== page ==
As an excuse for our disinterest in the past, pre-modern cultures value the past more because they have the same tools as their ancestors — so experience is directly applicable. Our tools are so much greater we tend to be dismissive of past events — “we’re so great, we can handle them”. With respect to floods, California’s hydrologic landscape is engineered like a pinball machine — making floods much less likely. But the USGS warns that we’ve less affected by most floods but still highly vulnerable to extreme events.

      As a positive note, in the past two decades American has become much more aware of our vulnerability. Big money for earthquake preparedness. More resources for training, organization, and planning of first responders. Etc. But we can do much better. Programs like the USGS ArkStorm project are helping to drive this process.

      Liked by 1 person

  4. This is completely subjective based on years of living in California, but it seems to me LA was constructed by an evil-genius. Stole the water from Owens valley, like they say in the movie, but also built an ugly but quite effective system of storm drains the drains all the water out of here during storms. Near my house in Glendale there is a storm drain, and this thing is huge. Multiple floors below ground level, at las, maybe about as wide as half of a city block? I’ve never, even on the worst rainy day see this even get close to having much water in it at all. This was built in the old days, with that massive confidence they had in those days. You see these drains in the movies, and they are substantial.

    In comparison, took a trip to Oregon suburbs of Portland to visit relatives, and my brother-in-law is showing me all the construction happening in areas that were flooded a few years back. My sense, pre-WW2 California was built brilliantly, but the newer construction I’m much less confident of.

    Liked by 1 person

    1. Storm drain in Glendale? Are you sure you’re not talking about the L.A. river, that paved-over scene of countless movie car chases? It does serve as a storm drain of sorts but also drains the mountains north of the city. The reason it’s so big is not to accommodate typical rainfall but to accommodate the kinds of massive, every-few-decades floods like the one of 1862 discussed here, where it would overflow its banks and wreak havoc. After the 1938 flood, the army corps of engineers decided to just turn it into a huge concrete culvert and be done with it.

      Liked by 1 person

    2. Cathryn,

      That’s an interesting perspective. It’s not my field. My impression (for whatever that’s worth) is that modern construction is in many senses better than in the old days, in some ways worse. Major structures are well-built for earthquakes and fire, but smaller structures aren’t designed to last. The infrastructure is (when properly done, without crooked developers) excellent, as a result of modern modeling tools.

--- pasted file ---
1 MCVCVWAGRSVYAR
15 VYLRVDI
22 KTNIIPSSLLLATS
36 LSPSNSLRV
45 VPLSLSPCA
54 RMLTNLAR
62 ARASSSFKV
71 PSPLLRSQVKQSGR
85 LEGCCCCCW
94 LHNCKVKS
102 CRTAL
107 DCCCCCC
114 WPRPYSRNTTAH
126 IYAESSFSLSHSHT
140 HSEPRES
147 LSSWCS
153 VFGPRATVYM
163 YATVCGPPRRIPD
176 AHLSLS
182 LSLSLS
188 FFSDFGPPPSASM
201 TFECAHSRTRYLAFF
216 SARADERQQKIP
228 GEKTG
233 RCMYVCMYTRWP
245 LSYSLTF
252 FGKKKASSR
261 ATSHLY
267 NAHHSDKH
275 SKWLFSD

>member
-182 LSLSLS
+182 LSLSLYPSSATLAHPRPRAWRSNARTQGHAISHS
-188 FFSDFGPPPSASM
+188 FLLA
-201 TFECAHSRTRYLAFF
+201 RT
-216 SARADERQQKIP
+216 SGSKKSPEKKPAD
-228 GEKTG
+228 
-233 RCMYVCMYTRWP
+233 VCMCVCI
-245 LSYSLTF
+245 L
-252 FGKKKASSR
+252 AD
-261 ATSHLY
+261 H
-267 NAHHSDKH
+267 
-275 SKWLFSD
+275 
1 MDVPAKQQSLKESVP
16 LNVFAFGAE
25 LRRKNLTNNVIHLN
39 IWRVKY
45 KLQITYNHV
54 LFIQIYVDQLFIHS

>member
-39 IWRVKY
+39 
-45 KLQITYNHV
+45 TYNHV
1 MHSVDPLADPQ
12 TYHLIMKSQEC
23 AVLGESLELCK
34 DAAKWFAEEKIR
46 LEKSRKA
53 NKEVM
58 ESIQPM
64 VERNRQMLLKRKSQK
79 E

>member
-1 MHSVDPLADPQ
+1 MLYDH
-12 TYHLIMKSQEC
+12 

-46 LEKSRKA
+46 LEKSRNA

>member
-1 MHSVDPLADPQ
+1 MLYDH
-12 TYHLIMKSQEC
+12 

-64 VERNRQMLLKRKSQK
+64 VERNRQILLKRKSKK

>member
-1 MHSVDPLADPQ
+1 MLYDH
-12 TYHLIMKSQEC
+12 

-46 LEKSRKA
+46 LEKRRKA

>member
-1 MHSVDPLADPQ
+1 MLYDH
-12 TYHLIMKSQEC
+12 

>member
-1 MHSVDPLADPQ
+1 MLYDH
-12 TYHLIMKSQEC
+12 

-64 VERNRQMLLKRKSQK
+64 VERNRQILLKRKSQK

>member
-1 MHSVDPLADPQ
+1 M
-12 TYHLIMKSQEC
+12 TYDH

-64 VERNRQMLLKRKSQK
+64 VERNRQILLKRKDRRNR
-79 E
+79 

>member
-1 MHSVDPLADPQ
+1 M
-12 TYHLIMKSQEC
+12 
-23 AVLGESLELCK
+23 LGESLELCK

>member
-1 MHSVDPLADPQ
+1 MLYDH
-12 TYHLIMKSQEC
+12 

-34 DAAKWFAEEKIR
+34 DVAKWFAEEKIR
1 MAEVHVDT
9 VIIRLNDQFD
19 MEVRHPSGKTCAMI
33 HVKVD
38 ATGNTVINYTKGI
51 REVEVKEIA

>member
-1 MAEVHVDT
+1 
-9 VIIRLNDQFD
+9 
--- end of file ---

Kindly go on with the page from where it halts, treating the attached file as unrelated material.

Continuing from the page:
My house was built in 1950. Substantial crawlspace, putting it off the ground (we’re in a flood zone). The structural beams are solid redwood, and massive. Modern houses are often on concrete pads, built of wood products (glue + sawdust). If the interior was gutted down to studs, then new wiring and plumbing was installed, it would be easily good for another 70 years. I doubt that’s true of most modern homes.

      Liked by 1 person

  5. Rainfalls are not governed by the ‘ordinary’ statistics of data-crunching tyros – with means, standard deviations, Bell curves, etc. These are technically ‘rare events’ that are subject to Poisson statistics – sometimes called ‘log-normal distribution’ statistics. If you look at the long term average (i.e. 24 inches per year), then there is a significant change of ‘total drought’ (0 inches in a year) and an equally likely chance of double the long term average (i.e. 48 inches in a year).

    Like

    1. tadchem,

      “Rainfalls are not governed by the ‘ordinary’ statistics of data-crunching tyros –”

      Which is why the Arkstorm team did not attempt to assess the probability of an ArkStorm event. Its scenario is a repeat of the recent past (climatologically speaking), hence a scenario within the normal risk-management boundaries. To model the 1861-62 event, they used as building blocks events for which we have good meteorological records:

      “In particular, the ARkStorm is a hybrid of a storm that struck southern California from January 19-27, 1969, followed without delay or interruption by a repetition of the storms that struck northern California from February 8-20, 1986.”

      Also, are you calling the ArkStorm team “tyros”? That is, the 117 scientists and engineers on the project, with contributions from 42 Federal, California, and local agencies and universities.

      Like